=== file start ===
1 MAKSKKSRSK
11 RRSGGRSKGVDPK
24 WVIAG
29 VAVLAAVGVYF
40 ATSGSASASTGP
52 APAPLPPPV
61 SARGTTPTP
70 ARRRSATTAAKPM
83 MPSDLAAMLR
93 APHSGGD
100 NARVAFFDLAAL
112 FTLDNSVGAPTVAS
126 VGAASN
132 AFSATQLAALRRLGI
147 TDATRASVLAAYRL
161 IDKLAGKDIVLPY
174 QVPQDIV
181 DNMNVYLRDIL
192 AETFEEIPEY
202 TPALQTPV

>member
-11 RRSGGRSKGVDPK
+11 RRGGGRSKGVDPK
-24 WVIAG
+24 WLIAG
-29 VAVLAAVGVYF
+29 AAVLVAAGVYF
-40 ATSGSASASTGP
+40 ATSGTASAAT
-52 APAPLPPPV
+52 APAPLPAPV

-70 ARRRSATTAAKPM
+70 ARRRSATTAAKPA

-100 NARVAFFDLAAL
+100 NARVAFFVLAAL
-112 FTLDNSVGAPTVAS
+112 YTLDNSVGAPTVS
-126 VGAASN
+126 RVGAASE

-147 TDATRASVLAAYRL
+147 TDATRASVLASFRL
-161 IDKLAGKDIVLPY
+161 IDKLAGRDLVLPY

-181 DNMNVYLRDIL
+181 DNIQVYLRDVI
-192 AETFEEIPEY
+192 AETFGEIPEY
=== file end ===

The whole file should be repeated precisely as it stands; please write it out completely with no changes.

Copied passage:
1 MAKSKKSRSK
11 RRSGGRSKGVDPK
24 WVIAG
29 VAVLAAVGVYF
40 ATSGSASASTGP
52 APAPLPPPV
61 SARGTTPTP
70 ARRRSATTAAKPM
83 MPSDLAAMLR
93 APHSGGD
100 NARVAFFDLAAL
112 FTLDNSVGAPTVAS
126 VGAASN
132 AFSATQLAALRRLGI
147 TDATRASVLAAYRL
161 IDKLAGKDIVLPY
174 QVPQDIV
181 DNMNVYLRDIL
192 AETFEEIPEY
202 TPALQTPV

>member
-11 RRSGGRSKGVDPK
+11 RRGGGRSKGVDPK
-24 WVIAG
+24 WLIAG
-29 VAVLAAVGVYF
+29 AAVLVAAGVYF
-40 ATSGSASASTGP
+40 ATSGTASAAT
-52 APAPLPPPV
+52 APAPLPAPV

-70 ARRRSATTAAKPM
+70 ARRRSATTAAKPA

-100 NARVAFFDLAAL
+100 NARVAFFVLAAL
-112 FTLDNSVGAPTVAS
+112 YTLDNSVGAPTVS
-126 VGAASN
+126 RVGAASE

-147 TDATRASVLAAYRL
+147 TDATRASVLASFRL
-161 IDKLAGKDIVLPY
+161 IDKLAGRDLVLPY

-181 DNMNVYLRDIL
+181 DNIQVYLRDVI
-192 AETFEEIPEY
+192 AETFGEIPEY